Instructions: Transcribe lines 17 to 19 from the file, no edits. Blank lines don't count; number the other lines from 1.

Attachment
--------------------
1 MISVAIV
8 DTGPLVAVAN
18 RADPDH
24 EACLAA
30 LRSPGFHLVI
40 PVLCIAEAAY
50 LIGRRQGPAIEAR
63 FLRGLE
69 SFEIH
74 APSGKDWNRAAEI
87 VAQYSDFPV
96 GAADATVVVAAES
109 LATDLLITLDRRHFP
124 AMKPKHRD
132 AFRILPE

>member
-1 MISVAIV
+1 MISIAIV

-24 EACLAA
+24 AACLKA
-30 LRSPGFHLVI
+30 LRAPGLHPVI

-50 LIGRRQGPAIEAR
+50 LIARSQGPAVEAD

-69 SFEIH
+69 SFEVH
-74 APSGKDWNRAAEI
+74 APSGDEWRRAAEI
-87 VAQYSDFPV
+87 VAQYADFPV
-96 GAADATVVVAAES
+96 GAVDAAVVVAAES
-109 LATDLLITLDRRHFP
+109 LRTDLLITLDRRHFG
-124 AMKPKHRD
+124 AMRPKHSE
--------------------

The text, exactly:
-1 MISVAIV
+1 MISIAIV

-24 EACLAA